For all $$\xi \in \Omega$$, we have

$$\vert \mu _{n} \vert = \vert \nu _{n} \vert \cdot \Vert \mu _{n} \Vert \to \infty\quad \text{as } n\to \infty .$$

From $$(f_{2})$$ we obtain

$$\lim_{n\to \infty} \frac{F (\xi , \mu _{n} ) }{ \vert \mu _{n} \vert ^{2p}} \vert \nu _{n} \vert ^{2p}=+\infty .$$

Together with the Fatou lemma, this means that

$$\lim_{n\to \infty}\sum_{\xi \in \Omega} \frac{F (\xi , \mu _{n} ) }{ \vert \mu _{n} \vert ^{2p}} \vert \nu _{n} \vert ^{2p}=\lim _{n\to \infty}\sum_{\xi \in \Omega} \frac{F (\xi , \mu _{n} ) }{ \Vert \mu _{n} \Vert ^{2p}}=+ \infty .$$
(3.3)

By $$(f_{2})$$ there exists $$S\in (0,1)$$ such that

$$F(\xi ,\mu )>0 \quad \text{for all } \xi \in \mathbb{Z} \text{ and } \vert \mu \vert >S.$$
(3.4)

For fixed S, by $$(f_{1})$$ we have

$$\bigl\vert F(\xi ,\mu ) \bigr\vert \le C_{1} \vert \mu \vert ^{p} \quad \text{for all } \xi \in \mathbb{Z} \text{ and } \vert \mu \vert \le S.$$
(3.5)

With the help of (3.4) and (3.5), we acquire

$$F(\xi ,\mu )\ge - C_{1} \vert \mu \vert ^{p} \quad \text{for all } \xi \in \mathbb{Z} \text{ and } \mu \in \mathbb{R}.$$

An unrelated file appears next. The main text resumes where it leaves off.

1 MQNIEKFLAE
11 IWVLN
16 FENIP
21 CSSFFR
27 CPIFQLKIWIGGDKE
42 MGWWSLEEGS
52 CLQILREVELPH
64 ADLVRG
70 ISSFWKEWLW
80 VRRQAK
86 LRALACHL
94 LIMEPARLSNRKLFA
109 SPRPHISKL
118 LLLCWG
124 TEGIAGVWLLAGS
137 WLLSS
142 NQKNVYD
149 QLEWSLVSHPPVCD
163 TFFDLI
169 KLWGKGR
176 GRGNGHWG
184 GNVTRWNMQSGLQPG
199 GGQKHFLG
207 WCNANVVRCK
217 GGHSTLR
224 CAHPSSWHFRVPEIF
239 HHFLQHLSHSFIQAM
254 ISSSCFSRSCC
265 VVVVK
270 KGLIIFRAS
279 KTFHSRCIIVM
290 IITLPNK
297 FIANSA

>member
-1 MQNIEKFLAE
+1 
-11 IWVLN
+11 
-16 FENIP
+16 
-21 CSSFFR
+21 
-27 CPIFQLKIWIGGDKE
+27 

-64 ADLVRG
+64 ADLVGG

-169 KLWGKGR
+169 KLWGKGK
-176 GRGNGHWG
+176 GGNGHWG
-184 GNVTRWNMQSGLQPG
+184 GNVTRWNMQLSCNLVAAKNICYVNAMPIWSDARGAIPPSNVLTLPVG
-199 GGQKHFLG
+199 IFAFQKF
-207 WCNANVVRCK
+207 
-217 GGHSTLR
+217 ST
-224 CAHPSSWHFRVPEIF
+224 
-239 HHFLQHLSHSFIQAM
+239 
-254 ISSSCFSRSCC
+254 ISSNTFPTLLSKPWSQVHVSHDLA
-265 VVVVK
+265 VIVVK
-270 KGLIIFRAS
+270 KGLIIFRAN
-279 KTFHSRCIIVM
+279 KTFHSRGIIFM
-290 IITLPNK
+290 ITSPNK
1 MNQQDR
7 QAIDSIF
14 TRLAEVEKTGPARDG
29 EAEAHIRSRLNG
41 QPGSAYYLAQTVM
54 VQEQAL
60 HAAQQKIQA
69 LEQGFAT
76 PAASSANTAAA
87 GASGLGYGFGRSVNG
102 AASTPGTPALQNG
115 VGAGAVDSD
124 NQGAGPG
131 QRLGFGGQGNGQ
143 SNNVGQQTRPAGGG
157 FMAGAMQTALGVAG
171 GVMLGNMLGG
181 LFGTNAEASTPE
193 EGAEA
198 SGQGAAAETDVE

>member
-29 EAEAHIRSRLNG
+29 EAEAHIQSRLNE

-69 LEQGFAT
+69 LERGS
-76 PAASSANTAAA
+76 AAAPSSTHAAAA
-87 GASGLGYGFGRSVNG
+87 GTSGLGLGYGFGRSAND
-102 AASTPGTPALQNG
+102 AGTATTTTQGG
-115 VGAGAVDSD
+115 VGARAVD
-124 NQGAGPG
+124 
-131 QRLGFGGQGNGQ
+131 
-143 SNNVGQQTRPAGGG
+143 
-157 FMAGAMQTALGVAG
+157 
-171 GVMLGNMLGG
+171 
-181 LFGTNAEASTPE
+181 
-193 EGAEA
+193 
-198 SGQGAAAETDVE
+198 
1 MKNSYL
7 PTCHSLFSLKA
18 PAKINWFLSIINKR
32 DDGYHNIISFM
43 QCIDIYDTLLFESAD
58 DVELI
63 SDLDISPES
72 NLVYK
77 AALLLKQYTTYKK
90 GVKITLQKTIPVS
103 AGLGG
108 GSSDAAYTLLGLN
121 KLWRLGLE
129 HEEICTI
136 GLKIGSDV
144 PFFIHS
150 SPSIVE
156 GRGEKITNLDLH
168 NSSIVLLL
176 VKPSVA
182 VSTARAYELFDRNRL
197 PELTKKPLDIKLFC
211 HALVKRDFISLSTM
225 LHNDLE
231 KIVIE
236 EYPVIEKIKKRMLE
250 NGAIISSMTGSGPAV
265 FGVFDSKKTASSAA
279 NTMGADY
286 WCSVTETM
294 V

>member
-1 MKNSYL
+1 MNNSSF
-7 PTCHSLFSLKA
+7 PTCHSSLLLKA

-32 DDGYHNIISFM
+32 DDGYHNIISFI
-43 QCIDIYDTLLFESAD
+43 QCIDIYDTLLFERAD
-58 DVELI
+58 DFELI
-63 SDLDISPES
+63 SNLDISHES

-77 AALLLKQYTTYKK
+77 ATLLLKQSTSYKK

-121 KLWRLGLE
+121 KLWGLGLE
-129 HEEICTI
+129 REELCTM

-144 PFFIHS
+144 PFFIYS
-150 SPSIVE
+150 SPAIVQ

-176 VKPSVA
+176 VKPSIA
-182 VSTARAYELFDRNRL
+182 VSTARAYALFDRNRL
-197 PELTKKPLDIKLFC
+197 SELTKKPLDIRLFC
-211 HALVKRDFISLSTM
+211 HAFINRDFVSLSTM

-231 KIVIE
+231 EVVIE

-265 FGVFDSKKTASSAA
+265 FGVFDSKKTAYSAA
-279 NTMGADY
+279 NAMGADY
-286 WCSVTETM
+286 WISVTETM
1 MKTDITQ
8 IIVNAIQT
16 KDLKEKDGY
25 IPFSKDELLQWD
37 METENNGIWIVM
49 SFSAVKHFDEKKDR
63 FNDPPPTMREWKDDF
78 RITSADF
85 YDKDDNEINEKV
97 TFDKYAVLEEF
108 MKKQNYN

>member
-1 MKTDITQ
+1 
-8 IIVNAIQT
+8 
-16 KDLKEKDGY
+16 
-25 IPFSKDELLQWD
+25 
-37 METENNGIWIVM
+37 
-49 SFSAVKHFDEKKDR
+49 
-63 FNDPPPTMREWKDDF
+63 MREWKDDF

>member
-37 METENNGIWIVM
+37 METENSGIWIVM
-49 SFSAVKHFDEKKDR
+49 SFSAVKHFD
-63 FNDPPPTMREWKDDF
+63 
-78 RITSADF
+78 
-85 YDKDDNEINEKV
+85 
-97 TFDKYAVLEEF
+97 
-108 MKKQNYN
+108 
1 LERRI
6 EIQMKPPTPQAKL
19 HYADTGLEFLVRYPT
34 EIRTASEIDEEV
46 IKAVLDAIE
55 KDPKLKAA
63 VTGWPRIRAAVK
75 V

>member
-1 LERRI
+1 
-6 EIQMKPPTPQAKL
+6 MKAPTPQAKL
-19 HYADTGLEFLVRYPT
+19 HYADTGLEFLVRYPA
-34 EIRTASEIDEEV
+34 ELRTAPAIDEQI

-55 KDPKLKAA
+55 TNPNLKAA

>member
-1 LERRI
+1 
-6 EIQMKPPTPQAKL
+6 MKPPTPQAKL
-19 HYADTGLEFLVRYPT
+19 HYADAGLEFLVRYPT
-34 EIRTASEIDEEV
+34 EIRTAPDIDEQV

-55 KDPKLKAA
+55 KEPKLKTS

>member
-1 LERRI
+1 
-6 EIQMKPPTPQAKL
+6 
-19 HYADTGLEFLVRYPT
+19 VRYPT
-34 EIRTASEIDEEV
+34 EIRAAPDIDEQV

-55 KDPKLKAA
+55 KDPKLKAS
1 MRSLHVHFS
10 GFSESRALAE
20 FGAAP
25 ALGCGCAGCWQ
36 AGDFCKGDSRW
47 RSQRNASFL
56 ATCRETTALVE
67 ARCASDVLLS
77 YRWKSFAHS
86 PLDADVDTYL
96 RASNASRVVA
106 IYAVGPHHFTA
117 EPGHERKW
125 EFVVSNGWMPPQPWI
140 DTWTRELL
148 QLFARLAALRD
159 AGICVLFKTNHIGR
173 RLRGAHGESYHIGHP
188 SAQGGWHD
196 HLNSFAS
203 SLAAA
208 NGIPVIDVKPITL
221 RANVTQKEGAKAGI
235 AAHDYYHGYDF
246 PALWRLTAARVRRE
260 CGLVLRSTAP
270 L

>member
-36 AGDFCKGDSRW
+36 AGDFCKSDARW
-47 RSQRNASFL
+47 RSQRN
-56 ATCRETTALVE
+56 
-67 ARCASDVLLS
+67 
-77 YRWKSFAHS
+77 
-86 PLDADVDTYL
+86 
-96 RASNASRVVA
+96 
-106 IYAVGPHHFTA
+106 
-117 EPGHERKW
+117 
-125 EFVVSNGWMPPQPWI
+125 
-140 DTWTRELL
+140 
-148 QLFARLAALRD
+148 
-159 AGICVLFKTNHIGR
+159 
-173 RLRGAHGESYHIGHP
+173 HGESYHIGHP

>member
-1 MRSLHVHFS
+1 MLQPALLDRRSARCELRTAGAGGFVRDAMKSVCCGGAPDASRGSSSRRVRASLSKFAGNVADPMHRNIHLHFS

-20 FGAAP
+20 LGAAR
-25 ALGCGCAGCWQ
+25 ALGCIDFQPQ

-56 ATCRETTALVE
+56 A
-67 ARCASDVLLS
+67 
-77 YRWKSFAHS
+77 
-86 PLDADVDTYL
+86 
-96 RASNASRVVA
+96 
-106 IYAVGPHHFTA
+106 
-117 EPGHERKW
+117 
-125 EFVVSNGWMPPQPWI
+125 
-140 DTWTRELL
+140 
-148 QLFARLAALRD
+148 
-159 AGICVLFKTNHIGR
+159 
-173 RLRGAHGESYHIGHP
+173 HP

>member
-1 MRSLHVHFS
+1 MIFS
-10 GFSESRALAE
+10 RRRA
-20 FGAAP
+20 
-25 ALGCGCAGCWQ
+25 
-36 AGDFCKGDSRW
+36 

By Lemma 2.3 from this inequality we have

\begin{aligned} \lim_{n\to \infty}\sum_{\xi \in \mathbb{Z}\setminus \Omega} \frac{F (\xi , \mu _{n} ) }{ \vert \mu _{n} \vert ^{2p}} \vert \nu _{n} \vert ^{2p} &=\lim _{n\to \infty}\sum_{\xi \in \mathbb{Z}\setminus \Omega} \frac{F (\xi , \mu _{n} ) }{ \Vert \mu _{n} \Vert ^{2p}} \\ &\ge \lim_{n\to \infty}-\frac{C_{1}}{ \Vert \mu _{n} \Vert ^{2p}} \sum _{\xi \in \mathbb{Z}\setminus \Omega} \vert \mu _{n} \vert ^{p} \\ &\ge \lim_{n\to \infty}-C_{1} \frac{ \Vert \mu _{n} \Vert _{p}^{p}}{ \Vert \mu _{n} \Vert ^{2p}} \\ &\ge \lim_{n\to \infty}- \frac{C_{1}C_{p}}{ \Vert \mu _{n} \Vert ^{p}}=0. \end{aligned}
(3.6)

By the definition of J and Lemma 2.2 there exists a positive constant $$C_{e}$$ such that

\begin{aligned} J(\mu _{n})+\sum_{\xi \in \mathbb{Z}}F (\xi ,\mu _{n} ) &= \frac{1}{p} \bigl(a[\mu _{n}]_{s,p}^{p}+ \Vert \mu _{n} \Vert ^{p} \bigr)+\frac{b}{2p} \bigl([\mu _{n}]_{s,p}^{p} \bigr)^{2} \\ &\le \frac{1}{p}\max \{a,1\} \Vert \mu _{n} \Vert _{E}^{p}+ \frac{b}{2p} \Vert \mu _{n} \Vert _{E}^{2p} \\ &\le \frac{C_{e}}{p}\max \{a,1\} \Vert \mu _{n} \Vert ^{p}+ \frac{bC_{e}^{2}}{2p} \Vert \mu _{n} \Vert ^{2p}. \end{aligned}